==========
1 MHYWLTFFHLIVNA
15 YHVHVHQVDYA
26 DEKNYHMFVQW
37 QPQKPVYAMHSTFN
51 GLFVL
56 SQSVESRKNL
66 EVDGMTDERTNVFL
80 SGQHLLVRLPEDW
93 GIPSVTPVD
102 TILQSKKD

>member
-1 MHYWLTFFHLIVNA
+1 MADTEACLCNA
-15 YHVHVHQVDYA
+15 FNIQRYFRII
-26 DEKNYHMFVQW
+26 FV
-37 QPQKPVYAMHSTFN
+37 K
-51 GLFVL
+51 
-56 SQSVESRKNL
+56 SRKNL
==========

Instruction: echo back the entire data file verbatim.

1 MHYWLTFFHLIVNA
15 YHVHVHQVDYA
26 DEKNYHMFVQW
37 QPQKPVYAMHSTFN
51 GLFVL
56 SQSVESRKNL
66 EVDGMTDERTNVFL
80 SGQHLLVRLPEDW
93 GIPSVTPVD
102 TILQSKKD

>member
-1 MHYWLTFFHLIVNA
+1 MADTEACLCNA
-15 YHVHVHQVDYA
+15 FNIQRYFRII
-26 DEKNYHMFVQW
+26 FV
-37 QPQKPVYAMHSTFN
+37 K
-51 GLFVL
+51 
-56 SQSVESRKNL
+56 SRKNL